We have this tendency to make things too complex in business. I spent many years of my career doing just that – trying to cover all the cases and contingencies.

But at its core, business is very simple. You sell something that people value, and they give you money because you’re solving a problem or serving a need. And you do it efficiently enough so the business can continue.

But “the devil is in the details”, right? Absolutely.

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When we want employees to learn something, we send them to a class.

It’s not the worst thing to do, but that’s not the way adults learn new things. It’s a paradigm that’s copied from the system we developed in the 1800s to teach millions of children to become factory workers.

Do YOU have your best growth by sitting in a class? Probably not.

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This has been a heady time for Small Fish. And I appreciate the honor, really.

But if the major incentive to recognize people is merely to make them feel good, there’s not going to be much lasting impact. We’ve seen that with round-robin “employee of the month” programs where folks get a reward for … something?

We need to have recognition that’s more focused than that.

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Curiosity is one of the main tools for being a coach. At least for me.

When I have nothing to learn, I’m really acting in the role of an advisor or consultant. As soon as I understand the client’s situation, I can have an opinion about how to move forward.

That’s not a good thing, because what I’m really saying is how I would move forward if I was in that situation. Which may be absolutely the wrong thing for my client!

The solution?

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You see the signs over town of companies desperate for new employees. But this isn’t because there are no good workers.

File:Now Hiring.png - Wikimedia Commons

But you might want to notice which businesses are doing just fine with their workforces. They’re retaining great people and attracting new ones at a comfortable rate. You just don’t hear about them because they’re getting back to delivering great value for customers.

What’s the difference?

The answer comes through thinking about employees like you think about individual customers. You often ask questions like:

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The other day I was having a conversation with some of my coach friends, and the concept came up about having a “disputable goal.” I confess that I’d never heard the phrase before, so of course I found it fascinating.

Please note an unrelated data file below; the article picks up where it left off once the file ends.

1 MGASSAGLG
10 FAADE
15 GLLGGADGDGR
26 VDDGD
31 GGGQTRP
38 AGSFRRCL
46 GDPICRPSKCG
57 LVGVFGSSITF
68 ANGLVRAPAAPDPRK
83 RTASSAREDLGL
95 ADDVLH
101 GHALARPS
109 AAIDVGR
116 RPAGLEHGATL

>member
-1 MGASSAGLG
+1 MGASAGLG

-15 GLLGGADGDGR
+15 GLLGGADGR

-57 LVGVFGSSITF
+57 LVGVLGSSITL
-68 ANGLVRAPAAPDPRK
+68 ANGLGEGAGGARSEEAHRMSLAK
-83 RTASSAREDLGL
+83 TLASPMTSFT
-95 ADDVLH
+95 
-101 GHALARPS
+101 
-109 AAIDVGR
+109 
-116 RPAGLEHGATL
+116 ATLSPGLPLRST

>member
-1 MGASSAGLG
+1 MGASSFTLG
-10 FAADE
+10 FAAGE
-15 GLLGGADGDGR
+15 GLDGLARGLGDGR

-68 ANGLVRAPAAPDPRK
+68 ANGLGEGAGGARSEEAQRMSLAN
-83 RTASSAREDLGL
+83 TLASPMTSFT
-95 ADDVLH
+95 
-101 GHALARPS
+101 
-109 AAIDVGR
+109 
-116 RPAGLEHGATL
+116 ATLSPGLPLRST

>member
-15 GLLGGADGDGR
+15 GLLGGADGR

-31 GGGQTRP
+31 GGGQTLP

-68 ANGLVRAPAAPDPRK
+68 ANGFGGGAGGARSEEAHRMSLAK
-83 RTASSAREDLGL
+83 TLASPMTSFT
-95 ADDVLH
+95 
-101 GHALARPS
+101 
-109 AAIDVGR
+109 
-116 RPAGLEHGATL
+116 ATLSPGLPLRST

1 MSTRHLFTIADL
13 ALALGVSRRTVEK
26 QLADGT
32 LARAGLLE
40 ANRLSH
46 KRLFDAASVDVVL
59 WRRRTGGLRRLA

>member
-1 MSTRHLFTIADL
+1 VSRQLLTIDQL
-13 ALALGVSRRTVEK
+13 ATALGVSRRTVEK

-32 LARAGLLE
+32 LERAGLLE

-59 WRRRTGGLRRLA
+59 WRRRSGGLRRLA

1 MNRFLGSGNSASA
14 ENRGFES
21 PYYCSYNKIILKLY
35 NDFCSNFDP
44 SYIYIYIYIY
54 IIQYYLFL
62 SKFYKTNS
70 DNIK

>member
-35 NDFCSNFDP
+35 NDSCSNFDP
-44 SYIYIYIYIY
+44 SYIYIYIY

The idea is that when you have a goal, it should be possible to disagree with it. But why is this useful?

Imagine that you’re building an organization, and you really care that the people get along with each other well. So your goal is to “handle conflicts professionally.” Sounds good, right? Who could possibly think this is a bad thing?

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All organizations have goals, no matter what the size. Sometimes they’re clear, sometimes not.

But when the organization gets large, the employees rarely find the goals to be motivating. Instead, they often revert to the lowest common denominator: What do I have to do to keep my job?

This drives leaders nuts.

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It’s a great idea to ask for feedback from your employees. It’s part of letting them know you care, and want to improve.

So you gather up your courage and ask people for feedback, both one-on-one and as a group.

But here’s the hard part: showing them that you’re taking action. Why is that crucial?

Because it tells them about your honesty and integrity.

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I was recently honored with the title of Golden Fish! Actually, it is a big deal – for me – even though you’ve never heard of it.

It’s something that we’ve been doing this year in Small Fish Business Coaching to recognize contribution and achievement. The best part is that it’s a recognition of my peers in the company, people I work closely with and deeply respect.

The emotional impact is the most important part. Which got me thinking …

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I started out my career as a software engineer. Software doesn’t tend to be quite as elegant as other forms of machinery, but I totally get the concept that things are beautiful when they run efficiently and reliably.

That’s why I’ve found it amusing that my emphasis has shifted almost entirely to the “people side” of business. People are messy, unpredictably, and endlessly challenging.

I guess it’s because I’m a problem-solver at heart, and people offer an infinite array of problems to work on. Yet, we envision our businesses as that “well-oiled machine,” running like a top.

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